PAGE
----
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Thanks for pointing out this utility. I found it in Debian, Ubuntu and Cygwin repositories. I had trouble with the man page, but found some web pages and this Stack Overflow question that helped explain how you were using it. – W_Whalley Aug 25 '10 at 16:12
Thanks, I added some more information to the answer to make it clearer. – Marcel Stimberg Aug 25 '10 at 19:28

I like Perl so:

perl -nlE '$old=$_; s/image//; qx(mv $old $_)'

You can also use the same pattern for other tasks like copying the files to another directory:

perl -nlE '$old=$_; s(image)(/path/to/new/dir/); qx(mv $old $_)'
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Or (safer!): rename($old,$_) – reinierpost Aug 7 '14 at 11:57

POSIX sh for loop

Uses sed to rename

for i in image*jpg
  mv -v "$i" "$(echo "$i" | sed -e 's/^\.\/image//' - )"
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The command qmv from renameutils opens an editor showing a list of filenames with two colums, separated by a tab. Each row shows one of the filenames, the same in both columns. The right column is representing the new names of the files.
To make changes, edit the names on the right side. In this example, :%s/... or visual block mode are helpful.

Filenames in your editor

$ qmv *.png

In editor:

image0001.png           image0001.png
image0002.png           image0002.png
image0003.png           image0003.png         
"/tmp/user/1000/qmvxWyVMs" 3L, 93C

Edit names in right column:
(Removing the image prefix from all lines using visual block mode)

image0001.png           0001.png
image0002.png           0002.png
image0003.png           0003.png         

Log of renaming:

image0001.png -> 0001.png
image0002.png -> 0002.png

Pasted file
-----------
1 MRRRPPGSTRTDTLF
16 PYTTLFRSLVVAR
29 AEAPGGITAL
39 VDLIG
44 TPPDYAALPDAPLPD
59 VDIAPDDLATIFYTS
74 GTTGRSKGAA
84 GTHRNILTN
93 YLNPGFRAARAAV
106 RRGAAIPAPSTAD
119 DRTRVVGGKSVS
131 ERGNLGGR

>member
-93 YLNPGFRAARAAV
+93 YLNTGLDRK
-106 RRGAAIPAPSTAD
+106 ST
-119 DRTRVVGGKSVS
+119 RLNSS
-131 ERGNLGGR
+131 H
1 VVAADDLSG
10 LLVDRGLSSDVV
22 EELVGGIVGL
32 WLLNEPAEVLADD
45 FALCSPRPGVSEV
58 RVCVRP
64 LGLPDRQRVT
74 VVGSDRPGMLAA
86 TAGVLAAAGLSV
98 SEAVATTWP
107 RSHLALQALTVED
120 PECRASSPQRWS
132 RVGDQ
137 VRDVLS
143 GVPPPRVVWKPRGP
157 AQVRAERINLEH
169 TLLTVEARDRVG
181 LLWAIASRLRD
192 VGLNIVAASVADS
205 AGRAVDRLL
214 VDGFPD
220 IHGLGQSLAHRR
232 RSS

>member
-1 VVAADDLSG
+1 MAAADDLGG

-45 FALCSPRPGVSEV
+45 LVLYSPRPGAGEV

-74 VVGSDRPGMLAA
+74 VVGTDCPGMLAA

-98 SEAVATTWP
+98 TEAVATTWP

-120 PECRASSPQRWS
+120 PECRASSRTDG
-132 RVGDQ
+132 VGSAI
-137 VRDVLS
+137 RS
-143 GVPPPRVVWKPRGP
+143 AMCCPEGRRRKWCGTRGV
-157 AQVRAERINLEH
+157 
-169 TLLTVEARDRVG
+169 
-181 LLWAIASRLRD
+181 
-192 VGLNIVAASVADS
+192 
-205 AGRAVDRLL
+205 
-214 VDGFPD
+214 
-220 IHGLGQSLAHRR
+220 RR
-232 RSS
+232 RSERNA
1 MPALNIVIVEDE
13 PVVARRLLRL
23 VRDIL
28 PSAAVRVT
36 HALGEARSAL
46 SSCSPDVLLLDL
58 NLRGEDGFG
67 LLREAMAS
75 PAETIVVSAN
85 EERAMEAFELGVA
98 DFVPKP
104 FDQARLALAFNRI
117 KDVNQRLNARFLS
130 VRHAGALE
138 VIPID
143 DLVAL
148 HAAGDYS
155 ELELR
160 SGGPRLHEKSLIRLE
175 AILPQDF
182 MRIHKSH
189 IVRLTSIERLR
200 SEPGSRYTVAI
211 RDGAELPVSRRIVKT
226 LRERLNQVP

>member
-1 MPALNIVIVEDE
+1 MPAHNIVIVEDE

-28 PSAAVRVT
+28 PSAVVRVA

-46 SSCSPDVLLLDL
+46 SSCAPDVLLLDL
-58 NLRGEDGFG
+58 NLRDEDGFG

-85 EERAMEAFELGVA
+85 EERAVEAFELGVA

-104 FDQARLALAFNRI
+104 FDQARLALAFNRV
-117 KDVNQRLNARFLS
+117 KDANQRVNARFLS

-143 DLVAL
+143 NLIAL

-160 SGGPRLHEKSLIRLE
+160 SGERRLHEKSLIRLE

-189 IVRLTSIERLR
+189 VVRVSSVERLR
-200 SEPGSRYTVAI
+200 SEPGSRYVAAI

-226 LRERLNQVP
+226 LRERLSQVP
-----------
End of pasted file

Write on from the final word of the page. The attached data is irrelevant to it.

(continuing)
image0003.png -> 0003.png

(e.g. Ubuntu: apt-get install renameutils)

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easy recurse selecting image*png files, and assumes no need to deal with newline in file names

find . -name "image*.png" | while read f; do mv -v "$f" "$(echo "$f" | sed -e 's/^\.\/image//' - )"; done

Safe, can deal with spaces, new lines, backslashes and anything else:

find . -name "image*.png" | while IFS= read -r f; do 
   mv -v "$f" "$(echo "$f" | sed -e 's/^\.\/image//' - )"; 
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POSIX sh using a while loop

Reading names from find command.

find . -maxdepth 1 -type f -name 'image*png' | while IFS= read -r f; do
  mv -v "$f" "$(echo "$f" | sed -e 's/^\.\/image//' - )"

Reading names from a file

while IFS= read -r f; do mv -v "$f" "$(echo "$f"|sed -e 's/^\.\/image//' - )"; done < flist
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You can use this tool: rnm (web page)

For your case the command would be:

rnm -rs '/^image//' *.png

You can find more examples/docs here.

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ls *png | while read -r f; do f2="`echo $f | sed -e's/image//'`"; mv $f $f2; done

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Something's not right: "mv: missing destination file operand after 'image0001.png'" – Internet man Aug 24 '10 at 0:06
There are many problems with your code. Parsing the output of ls is just calling for trouble. read should be read -r. all variable substitutions should be within double quotes. – Gilles Aug 24 '10 at 0:20
You could write this more effectively as for f in *png; do f2="$(echo "$f" | sed -e 's/image//')"; mv "$f" "$f2"; done. Parsing ls is neither necessary nor a good idea. – kojiro Feb 10 '14 at 4:24